Google’s interest-based advertising: what it means for advertisers

Cynthia CloskeyGeneral

I wrote yesterday about what Google’s Interest-Based Advertising will mean for web users, particularly as regards the ads people will see, the information that will be collected, and the privacy implications. But what does it mean for advertisers?

AdWords Help includes a few help questions and answers about interest-based advertising, to help advertisers get up to speed. Here’s the key info (with sources linked).

Interest-Based Advertising hasn’t launched yet; it’s in limited beta (source).

It won’t cost any more than regular AdWords (source). Presumably it will be available to everyone.

SPECULATION: Even though there’s no specific fee, I would guess that these more targeted ads would cost more, simply because advertisers should be willing to pay more to communicate with a more targeted audience. Or perhaps they’ll cost the same, but you can choose to advertise only using interest-based advertising and not using the scattershot content-targeting. I would think that interest-based ad placements would be set in a separate section (just as content ad placements are currently selected separately from search ad placements).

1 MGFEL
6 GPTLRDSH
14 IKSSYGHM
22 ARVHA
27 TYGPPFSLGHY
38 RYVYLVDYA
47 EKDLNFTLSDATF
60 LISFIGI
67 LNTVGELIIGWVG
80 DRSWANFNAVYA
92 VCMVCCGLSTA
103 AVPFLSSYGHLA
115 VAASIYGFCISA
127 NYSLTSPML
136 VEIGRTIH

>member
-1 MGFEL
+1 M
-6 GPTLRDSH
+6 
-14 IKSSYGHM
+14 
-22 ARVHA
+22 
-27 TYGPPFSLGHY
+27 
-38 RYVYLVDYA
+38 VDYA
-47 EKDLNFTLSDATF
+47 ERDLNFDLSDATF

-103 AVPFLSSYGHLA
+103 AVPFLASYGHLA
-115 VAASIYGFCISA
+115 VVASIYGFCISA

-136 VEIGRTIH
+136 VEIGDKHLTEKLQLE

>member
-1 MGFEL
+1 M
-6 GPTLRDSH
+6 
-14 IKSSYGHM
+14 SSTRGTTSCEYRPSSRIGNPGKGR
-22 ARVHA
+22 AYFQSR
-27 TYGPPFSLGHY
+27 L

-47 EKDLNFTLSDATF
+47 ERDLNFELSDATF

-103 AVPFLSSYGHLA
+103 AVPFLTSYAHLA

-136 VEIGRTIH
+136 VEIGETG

Back to the published facts:

Users will be identified with “anonymous user cookies” that will associate each user with “interest categories” — like “sports” or “baseball.” Ads will be shown based on these cookies (source). Personal information won’t be tracked, nor will it be made available to advertisers (source). Users can set their own interest categories through the Ads Preferences Manager, which is already available (source).

Google plans to generate interest categories much as it currently generates keywords from content, but it’s still working out the categories (source).

Advertisers can ask to join the beta (source), or they can wait until the system is finalized. You’ll be automatically enrolled if you use AdWords.